This post reports on research into the use of literary references and allusions by judges in judicial opinions. The research was done by Professor Kristin B. Gerdy Kyle and reported in her article, Big Brother, Othello, and Dogs that Don’t Bark: The Use of Literary Allusion in Federal Appellate Opinions. First the research, then the results.
Relying on lists of the most significant literary works, authors, characters, and settings from the 1800s to the 2000s, Professor Kyle searched Lexis and Westlaw databases of federal appellate opinions from 1997 to 2012. She found 470 federal appellate opinions using literary references during the 15-year period. She found that judicial writers were using the literary references and allusions in four broad ways: factual comparisons of the case’s circumstances or parties to literary circumstances or characters; borrowed eloquence—using a literary reference for variation, reader engagement, and rhetorical force; thematic introductions, which open opinions and set a tone or theme for the analysis; and as support for legal reasoning.
One hundred sixty seven federal appellate judges and justices used literary references during the period, with the top three users being Judge Bruce Selya of the First Circuit, Judge Sidney R. Thomas of the Ninth Circuit, and Justice Antonin Scalia of the Supreme Court. The most frequently cited authors, in order, will not surprise anyone:
- William Shakespeare (26 different plays)
- George Orwell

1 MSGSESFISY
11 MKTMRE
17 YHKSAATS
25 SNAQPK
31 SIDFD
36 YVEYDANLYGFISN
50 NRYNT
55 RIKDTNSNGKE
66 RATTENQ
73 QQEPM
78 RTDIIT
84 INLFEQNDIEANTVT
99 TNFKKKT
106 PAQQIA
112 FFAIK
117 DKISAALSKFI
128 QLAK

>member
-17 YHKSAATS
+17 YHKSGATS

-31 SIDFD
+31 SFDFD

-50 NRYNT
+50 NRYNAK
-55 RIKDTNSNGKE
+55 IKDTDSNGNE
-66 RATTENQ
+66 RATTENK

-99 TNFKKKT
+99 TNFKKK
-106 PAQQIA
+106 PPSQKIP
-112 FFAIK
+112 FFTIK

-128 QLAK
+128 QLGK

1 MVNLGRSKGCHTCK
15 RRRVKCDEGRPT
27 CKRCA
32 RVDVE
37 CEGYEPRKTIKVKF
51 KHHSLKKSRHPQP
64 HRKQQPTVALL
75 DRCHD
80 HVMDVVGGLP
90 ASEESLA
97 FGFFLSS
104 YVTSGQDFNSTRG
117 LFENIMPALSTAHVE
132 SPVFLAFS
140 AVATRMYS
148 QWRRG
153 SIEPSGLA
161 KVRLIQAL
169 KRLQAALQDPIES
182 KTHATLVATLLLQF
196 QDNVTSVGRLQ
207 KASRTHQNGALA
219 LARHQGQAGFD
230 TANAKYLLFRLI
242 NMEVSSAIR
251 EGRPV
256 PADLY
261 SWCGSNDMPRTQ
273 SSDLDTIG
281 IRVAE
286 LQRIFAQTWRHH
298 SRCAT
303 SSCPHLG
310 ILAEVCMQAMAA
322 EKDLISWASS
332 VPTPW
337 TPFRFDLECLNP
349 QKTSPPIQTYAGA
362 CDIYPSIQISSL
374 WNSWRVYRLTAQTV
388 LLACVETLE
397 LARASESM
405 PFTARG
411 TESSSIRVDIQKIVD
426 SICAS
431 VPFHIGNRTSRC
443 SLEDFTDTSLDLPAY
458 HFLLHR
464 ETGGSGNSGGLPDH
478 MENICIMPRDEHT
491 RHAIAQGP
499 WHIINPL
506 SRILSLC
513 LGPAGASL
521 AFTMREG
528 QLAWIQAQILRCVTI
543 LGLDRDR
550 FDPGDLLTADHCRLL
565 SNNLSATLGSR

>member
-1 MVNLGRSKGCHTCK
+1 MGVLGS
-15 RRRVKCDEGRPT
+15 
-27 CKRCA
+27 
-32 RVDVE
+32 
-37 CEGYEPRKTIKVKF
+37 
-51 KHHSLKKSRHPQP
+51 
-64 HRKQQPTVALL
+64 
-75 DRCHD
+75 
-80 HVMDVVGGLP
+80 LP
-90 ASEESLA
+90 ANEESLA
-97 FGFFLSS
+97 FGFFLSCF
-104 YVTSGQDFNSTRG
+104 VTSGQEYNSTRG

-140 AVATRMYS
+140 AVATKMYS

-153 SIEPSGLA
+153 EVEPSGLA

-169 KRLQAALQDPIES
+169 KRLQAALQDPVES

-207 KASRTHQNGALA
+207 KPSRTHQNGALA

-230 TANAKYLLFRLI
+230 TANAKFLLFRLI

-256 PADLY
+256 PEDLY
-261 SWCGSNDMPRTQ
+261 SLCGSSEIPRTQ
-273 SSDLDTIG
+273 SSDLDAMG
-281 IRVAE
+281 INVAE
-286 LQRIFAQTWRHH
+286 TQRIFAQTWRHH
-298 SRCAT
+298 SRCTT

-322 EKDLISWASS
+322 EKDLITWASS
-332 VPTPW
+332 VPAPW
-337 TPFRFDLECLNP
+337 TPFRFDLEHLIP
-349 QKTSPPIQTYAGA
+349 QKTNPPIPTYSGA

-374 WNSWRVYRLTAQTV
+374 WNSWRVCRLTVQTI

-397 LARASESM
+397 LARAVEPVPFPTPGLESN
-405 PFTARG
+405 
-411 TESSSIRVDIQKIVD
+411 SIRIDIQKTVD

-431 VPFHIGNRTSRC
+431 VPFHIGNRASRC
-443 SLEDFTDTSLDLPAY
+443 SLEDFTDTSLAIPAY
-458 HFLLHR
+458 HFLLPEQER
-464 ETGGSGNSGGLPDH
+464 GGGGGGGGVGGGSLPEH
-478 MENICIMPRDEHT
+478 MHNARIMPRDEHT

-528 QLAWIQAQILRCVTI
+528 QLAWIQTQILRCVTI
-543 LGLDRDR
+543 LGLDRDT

- Sir Arthur Conan Doyle
- Charles Dickens
- Franz Kafka
- Lewis Carroll
And here are the six most frequently mentioned characters and settings, in order:
- Sherlock Holmes
- the case of Jarndyce v. Jarndyce in Dickens’s Bleak House
- the scarlet letter from Nathaniel Hawthorne’s novel of that name
- Lewis Carroll’s Wonderland
- The fairytale character Goldilocks
- George Orwell’s Big Brother
The 68 literary authors referenced in the judicial opinions are a who’s who of writers, both classic and popular. Besides those named above, here are some of my favorites: Agatha Christie, William Faulkner, Herman Melville, Edgar Allan Poe, J.K. Rowling, Dr. Seuss, Upton Sinclair, and Voltaire.
Should judges use literary references?
Professor Kyle rightly notes that judges may hesitate to use literary allusion in judicial opinions. Why? Three key reasons: Using literary allusion may seem to flaunt the writer’s superior knowledge—never an inviting technique for readers. In addition, their use may alienate a portion of the audience that does not understand the allusion. And some readers opine that literary allusions are too trivial and frivolous for serious endeavors like judicial-opinion writing.
Still, the practice has its defenders, among whom is the legal-writing expert Bryan Garner, who says that literary allusions, “‘if not too arcane, can add substantially to the subtlety and effectiveness of writing.’” Another was the renowned legal scholar Charles Alan Wright, who argued that literary allusions make the written work more interesting, as long as “‘their basic thrust [would] be understood even by readers who are not familiar with [the underlying literary text].’”
Does the same advice apply to practitioner writing? Maybe, but judicial writing differs from practitioner writing in one key way: although judges may desire to persuade their readers, they are ultimately announcing a decision, whereas practitioners are engaged almost entirely in persuasion.
Next month I’ll report on research into literary references in appellate briefs and offer some advice and commentary on their use.
 2020 S. Cal. Interdisciplinary L.J. 427 (2020).
 Id. at 440-51.
 Id. at 440-41.
 Id. at 441 n.108.
 Id. at 454-55 (Appendix A).
 Id. at 437-38.
 Id. at 438 (citing Bryan A. Garner, A Dictionary of Modern Legal Usage 342 (2d ed. 2012).
 Id. at 437 (citing Charles Alan Wright, Literary Allusion in Legal Writing: The Haynesworth-Wright Letters, Scribes J. Legal Writing 1, 1 (1990).